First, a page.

German exports recorded their largest month-on-month decline since the 2009 financial crisis, in a sign that Europe's economic powerhouse is facing growing risks from weakening demand from abroad.
Data from Germany's Federal Statistics Office, Destatis, showed seasonally-adjusted exports dropping by 5.2 percent to 88 billion euros ($99 billion), compared to that in July. At the same time, imports tumbled by 3.1 percent to 72.8 billion euros, and the country's trade surplus narrowed to 19.6 billion euros.
However, compared with August 2014, German exports increased by 5.0 percent and imports by 4.0 percent.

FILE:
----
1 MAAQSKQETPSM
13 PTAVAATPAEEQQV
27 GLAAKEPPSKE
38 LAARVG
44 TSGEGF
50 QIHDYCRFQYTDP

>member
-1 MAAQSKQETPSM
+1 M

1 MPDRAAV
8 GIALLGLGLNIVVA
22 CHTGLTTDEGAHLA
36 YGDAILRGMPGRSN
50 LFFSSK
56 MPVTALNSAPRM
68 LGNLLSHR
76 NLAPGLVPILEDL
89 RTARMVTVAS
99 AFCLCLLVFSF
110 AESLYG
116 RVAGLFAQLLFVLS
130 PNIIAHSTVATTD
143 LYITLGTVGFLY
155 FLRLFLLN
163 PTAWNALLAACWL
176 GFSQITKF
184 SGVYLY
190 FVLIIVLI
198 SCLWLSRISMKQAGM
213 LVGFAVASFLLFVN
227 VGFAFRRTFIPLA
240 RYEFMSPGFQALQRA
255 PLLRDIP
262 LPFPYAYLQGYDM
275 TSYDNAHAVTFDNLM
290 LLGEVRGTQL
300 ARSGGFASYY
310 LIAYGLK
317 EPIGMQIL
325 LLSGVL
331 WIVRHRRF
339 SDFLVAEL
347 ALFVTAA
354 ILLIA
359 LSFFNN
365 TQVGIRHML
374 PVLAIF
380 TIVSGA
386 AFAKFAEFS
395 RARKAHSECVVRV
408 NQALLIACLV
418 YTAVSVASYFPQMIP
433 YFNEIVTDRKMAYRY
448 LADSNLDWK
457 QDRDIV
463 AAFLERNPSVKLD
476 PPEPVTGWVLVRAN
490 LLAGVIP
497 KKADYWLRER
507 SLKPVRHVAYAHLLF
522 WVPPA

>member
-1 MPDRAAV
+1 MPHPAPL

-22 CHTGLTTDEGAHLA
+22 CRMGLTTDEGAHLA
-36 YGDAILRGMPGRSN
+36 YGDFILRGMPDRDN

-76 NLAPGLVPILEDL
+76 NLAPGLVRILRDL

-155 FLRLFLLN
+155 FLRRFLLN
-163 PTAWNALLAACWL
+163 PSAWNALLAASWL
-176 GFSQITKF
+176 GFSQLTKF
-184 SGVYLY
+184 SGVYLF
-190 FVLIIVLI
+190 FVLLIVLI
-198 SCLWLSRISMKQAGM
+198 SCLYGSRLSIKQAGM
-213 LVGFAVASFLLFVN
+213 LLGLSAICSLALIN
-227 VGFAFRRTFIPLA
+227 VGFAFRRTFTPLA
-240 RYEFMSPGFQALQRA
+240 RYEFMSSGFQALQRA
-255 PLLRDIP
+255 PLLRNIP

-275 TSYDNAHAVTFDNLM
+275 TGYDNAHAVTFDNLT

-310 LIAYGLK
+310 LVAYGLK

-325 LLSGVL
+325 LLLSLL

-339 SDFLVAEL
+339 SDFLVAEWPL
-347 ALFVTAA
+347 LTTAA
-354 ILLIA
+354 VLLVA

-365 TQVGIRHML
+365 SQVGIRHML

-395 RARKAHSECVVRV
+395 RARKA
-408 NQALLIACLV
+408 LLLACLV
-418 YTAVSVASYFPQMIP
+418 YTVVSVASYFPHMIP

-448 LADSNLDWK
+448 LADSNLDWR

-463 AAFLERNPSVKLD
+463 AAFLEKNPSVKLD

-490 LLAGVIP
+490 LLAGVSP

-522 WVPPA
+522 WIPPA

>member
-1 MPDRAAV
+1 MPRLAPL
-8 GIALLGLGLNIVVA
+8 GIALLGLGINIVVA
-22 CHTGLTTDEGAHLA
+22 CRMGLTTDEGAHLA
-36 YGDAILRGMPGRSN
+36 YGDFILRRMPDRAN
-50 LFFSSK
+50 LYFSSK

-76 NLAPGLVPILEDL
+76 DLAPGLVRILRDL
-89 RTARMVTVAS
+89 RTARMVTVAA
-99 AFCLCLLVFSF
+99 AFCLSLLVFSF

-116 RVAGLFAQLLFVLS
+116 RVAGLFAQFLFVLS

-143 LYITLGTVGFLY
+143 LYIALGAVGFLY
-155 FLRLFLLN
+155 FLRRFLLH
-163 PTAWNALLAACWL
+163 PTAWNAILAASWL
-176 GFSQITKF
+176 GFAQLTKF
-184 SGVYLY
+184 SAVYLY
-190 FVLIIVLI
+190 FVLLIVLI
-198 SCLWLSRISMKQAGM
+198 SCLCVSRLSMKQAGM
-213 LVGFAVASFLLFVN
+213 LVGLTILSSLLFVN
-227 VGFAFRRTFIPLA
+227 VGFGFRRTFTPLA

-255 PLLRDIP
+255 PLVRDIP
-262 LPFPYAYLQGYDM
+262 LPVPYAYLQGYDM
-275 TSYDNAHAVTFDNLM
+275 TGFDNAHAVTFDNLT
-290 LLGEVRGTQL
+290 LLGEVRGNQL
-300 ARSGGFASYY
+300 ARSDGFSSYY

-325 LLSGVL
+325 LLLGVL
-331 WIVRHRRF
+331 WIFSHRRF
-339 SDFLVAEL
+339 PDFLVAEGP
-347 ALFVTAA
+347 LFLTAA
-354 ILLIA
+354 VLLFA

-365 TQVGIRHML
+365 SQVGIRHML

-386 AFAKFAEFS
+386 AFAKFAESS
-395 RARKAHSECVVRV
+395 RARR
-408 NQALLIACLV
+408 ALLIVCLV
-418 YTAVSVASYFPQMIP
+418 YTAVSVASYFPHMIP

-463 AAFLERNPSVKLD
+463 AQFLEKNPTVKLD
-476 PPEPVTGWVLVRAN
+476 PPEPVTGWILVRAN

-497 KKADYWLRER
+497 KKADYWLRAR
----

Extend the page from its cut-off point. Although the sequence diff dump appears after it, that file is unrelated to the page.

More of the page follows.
The data follows sharp declines in factory orders and industrial production in August.
Economists said the data appeared to have been weighed down by the large number of holidays in August this year.
Risks to exports
However, the economy faces significant risks in the form of a slowdown in emerging markets, particularly in China.
In addition, the diesel emissions scandal engulfing Germany's biggest carmaker Volkswagen could damage the country's biggest export industry and tarnish the "Made in Germany" image.
Germany's auto industry accounts for roughly one in five jobs. It accounted for 17.9 percent of Germany's 1.1 trillion euros ($1.25 trillion) in exported goods last year, according to Deutsche Bank, and has enjoyed above-average export growth since.
sri/uhe (Reuters, Destatis)